Morocco Public Policy

Current policy

Morocco is a country located in the region of Northern Africa. See abbreviation for Morocco. Under King Mohammed VI, who has ruled since 1999, Morocco has undergone some liberalization and democratization, but gradually the hopes for more far-reaching change have faded. The riot wave in 2011 inspired street protests in Morocco as well, but the king succeeded in curbing dissatisfaction through limited constitutional changes and earlier elections. In 2012, for the first time, a government was formed under Islamist leadership. The Islamist party PJD also won the election in 2016, but the formation of the government took six months and ended with less influence for the Islamists. In essence, power remains with the king.

The wave of protests against dictatorships throughout the Arab world that erupted in early 2011 led to the fall of several rulers. Demonstrations also erupted in Morocco with thousands of participants. A loose network that emerged and called itself the February 20 movement brought demands for both democratic reforms and a new constitution, as well as improved living conditions.

  • Countryaah: Country facts and history of Morocco, including state flag, location map, demographics, GDP data, currency code, and business statistics.

The king immediately appointed a commission to draft the new constitution. It was adopted in a referendum in July and meant that certain powers were transferred from the king to the prime minister. The king, however, appointed several of his allies to key positions throughout the administration to monitor and influence the development.

The parliamentary elections that would have been held in 2012 were premiered and held in November 2011. In the elections, the Islamic Justice and Development Party (PJD) became the largest and Morocco was given an Islamist-led government for the first time. PJD took on more mandates than any other party received in Morocco’s history, almost twice as many as the second Istiqlal. In principle, the election was considered free and fair, although local irregularities occurred. Participation was officially stated at 45 percent of the voting population, higher than at the 2007 election.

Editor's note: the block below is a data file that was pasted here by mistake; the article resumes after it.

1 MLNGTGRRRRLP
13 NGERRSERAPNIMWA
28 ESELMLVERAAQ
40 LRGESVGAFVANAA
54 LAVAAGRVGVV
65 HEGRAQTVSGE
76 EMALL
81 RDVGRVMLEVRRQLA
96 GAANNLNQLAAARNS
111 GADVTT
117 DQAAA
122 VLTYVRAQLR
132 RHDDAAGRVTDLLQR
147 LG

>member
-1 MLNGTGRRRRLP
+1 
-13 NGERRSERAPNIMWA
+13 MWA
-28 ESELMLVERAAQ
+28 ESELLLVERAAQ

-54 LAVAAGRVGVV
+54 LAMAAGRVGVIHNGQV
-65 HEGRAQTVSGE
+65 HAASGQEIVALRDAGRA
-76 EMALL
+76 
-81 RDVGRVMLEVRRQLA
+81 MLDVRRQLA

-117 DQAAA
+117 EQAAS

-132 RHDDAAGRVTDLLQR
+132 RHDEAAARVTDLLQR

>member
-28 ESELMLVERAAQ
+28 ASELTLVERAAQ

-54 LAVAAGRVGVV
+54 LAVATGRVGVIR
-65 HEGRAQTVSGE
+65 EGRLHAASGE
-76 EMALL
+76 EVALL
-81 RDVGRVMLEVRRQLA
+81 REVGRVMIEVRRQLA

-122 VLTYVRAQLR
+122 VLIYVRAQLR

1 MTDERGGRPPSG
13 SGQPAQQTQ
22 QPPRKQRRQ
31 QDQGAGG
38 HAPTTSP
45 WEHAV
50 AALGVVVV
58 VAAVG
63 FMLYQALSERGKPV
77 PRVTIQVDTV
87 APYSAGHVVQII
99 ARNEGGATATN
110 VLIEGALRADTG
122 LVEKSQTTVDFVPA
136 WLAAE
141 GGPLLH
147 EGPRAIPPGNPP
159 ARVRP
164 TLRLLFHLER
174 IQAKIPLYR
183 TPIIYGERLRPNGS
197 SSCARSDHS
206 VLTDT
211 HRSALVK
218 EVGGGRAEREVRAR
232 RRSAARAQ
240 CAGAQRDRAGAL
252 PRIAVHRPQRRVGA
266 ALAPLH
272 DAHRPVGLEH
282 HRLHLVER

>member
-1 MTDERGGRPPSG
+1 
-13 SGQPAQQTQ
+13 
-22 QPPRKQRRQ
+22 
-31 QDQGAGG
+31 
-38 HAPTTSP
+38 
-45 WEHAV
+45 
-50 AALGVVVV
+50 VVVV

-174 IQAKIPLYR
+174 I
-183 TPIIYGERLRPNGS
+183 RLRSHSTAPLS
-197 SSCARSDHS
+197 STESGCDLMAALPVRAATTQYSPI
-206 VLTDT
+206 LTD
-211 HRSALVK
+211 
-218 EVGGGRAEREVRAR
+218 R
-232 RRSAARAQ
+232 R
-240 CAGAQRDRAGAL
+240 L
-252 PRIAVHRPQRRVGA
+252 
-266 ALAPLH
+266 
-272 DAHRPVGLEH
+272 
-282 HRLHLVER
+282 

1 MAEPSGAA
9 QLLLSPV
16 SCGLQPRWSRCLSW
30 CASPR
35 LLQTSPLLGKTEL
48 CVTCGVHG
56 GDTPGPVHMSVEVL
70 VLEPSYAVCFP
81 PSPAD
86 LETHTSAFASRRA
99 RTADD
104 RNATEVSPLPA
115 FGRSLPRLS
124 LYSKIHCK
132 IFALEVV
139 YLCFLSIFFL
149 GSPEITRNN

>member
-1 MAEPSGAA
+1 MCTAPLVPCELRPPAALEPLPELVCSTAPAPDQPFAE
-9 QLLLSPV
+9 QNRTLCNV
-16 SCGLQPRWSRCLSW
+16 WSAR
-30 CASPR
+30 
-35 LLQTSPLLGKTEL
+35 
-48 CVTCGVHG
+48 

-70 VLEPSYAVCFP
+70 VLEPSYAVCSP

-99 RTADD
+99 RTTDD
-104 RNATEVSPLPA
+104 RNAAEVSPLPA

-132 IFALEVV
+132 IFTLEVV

In accordance with the new constitution, the king commissioned the largest party to form a new government, and PJD leader Abdelilah Benkirane became new prime minister. The government also included Istaqlal, the Royal Conservative People’s Movement (MP) and the Left Party for Progress and Socialism (PPS). The government was typical of Moroccan politics: it consisted of ideologically disparate parties with no common agenda. The coalition collapsed in 2013, when Istiqlal broke out after dissatisfaction with economic policy. After a few months, a new government was formed, which included the Royal Center-oriented National Independent National Assembly (RNI).

The authoritarian monarchy had survived unharmed through the Arab spring, thanks to constitutional reform and the early elections. Increasing violence in Libya and Syria, among others, also helped to curb the upheaval in Morocco. But gradually it became clear that the promises of a more independent parliament and greater independence for the judiciary were not fulfilled. Like previous opposition parties, the PJD sat in office without being able to bring about radical changes. Nevertheless, despite some unpopular popular austerity measures to reduce the budget deficit, the PJD government continued to have popular support.

The regime-critical February 20 movement made several attempts in the years after 2011 to encourage new demonstrations, but failed to mobilize large crowds. The movement was weakened by harassment and several leaders were jailed. From 2014 came reports of increased violations of human rights.